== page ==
As if the fear of COVID-19 itself weren’t enough, Black people are reporting that they are afraid to wear masks in public, as the Centers for Disease Control and Prevention (CDC) suggests; and several news outlets are reporting (see: The Root, CNN and NBC News).
“The CDC coming to you and saying ‘put a bandana over your face, walk out and that will make you more safe,’ as a black man in New York City, it’s like them saying put on a hoodie and walk behind a white grandma. That’s not how life works for us,” comedy writer Greg Iwinski told NBC News in an article published April 9. “I already have people crossing the street to avoid me when I’m wearing my Warby Parker glasses and I sound like this. I’m very white-comfortable and even I’m thinking about: ‘Oh, am I wearing all red? Am I wearing all blue?”
And it’s not just Black men who are mindful of outward perception. Che Johnson-Long, who works for the Racial Justice Action Center in Atlanta, told CNN that her awareness of her Blackness is always with her. “I will be wearing a mask because it can protect other people from what I may potentially have,” Johnson-Long told CNN. “But what I will also do while wearing a mask is all the things that I’m already doing as a Black person in Atlanta. I will text people before I leave the house so that someone knows where I am. I’ll make sure to travel with someone that I know or to let someone know when I get back home.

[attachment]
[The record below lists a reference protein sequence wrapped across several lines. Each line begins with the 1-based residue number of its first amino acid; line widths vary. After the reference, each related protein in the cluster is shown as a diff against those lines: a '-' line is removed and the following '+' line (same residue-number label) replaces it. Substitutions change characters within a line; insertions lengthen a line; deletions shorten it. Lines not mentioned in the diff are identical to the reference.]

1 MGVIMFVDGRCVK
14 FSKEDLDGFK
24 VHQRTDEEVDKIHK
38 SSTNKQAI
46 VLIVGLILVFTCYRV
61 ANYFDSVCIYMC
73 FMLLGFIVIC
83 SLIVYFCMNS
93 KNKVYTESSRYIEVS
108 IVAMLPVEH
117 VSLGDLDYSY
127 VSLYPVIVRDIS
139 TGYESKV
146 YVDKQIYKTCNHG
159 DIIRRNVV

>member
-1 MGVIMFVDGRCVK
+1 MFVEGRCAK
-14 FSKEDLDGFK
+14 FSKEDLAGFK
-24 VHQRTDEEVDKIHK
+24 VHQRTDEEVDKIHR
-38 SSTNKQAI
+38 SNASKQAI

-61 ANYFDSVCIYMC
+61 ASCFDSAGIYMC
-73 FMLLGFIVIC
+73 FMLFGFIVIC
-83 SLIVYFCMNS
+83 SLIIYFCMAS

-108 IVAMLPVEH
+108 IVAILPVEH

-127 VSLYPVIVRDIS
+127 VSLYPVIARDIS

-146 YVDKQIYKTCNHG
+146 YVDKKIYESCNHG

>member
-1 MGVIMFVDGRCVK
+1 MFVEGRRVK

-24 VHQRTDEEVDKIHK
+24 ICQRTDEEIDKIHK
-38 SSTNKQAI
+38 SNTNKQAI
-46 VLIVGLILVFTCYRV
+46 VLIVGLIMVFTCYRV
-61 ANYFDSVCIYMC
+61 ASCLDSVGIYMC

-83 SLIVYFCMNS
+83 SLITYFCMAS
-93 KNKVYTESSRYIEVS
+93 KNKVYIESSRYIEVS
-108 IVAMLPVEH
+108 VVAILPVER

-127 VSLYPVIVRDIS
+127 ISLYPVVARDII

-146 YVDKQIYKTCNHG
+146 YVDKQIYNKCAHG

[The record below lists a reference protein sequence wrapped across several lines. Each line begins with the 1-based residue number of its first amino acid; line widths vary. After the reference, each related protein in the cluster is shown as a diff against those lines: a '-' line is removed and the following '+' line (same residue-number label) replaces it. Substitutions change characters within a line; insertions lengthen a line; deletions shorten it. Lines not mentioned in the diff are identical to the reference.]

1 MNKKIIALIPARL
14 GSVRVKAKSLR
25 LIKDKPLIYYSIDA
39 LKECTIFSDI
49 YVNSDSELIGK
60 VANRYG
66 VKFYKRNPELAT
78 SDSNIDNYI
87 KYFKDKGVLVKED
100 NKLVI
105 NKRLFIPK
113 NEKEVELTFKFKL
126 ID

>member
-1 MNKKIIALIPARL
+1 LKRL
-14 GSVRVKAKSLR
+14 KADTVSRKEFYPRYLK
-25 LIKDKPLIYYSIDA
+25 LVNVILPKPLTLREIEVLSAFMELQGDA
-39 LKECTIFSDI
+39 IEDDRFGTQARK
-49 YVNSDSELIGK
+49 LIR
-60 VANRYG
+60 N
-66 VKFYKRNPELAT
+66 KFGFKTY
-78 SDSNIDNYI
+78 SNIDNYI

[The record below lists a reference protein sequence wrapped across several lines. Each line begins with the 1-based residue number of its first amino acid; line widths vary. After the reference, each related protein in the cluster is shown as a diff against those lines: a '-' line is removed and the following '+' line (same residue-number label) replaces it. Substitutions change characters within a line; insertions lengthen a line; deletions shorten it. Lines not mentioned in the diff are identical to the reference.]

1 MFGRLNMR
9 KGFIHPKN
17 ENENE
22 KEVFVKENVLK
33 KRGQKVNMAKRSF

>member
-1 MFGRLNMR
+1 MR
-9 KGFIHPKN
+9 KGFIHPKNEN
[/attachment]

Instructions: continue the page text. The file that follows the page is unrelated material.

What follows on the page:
While coronavirus cases rise exponentially for Black Americans and health officials have started to call for data on race, two young Black men in Wood River, Illinois, reported being accosted by law enforcement and then kicked out of a Walmart for wearing protective masks, the Telegraph reported on April 7. Watch the video below, courtesy of Jermon Best/Halo Dale, who shot the video: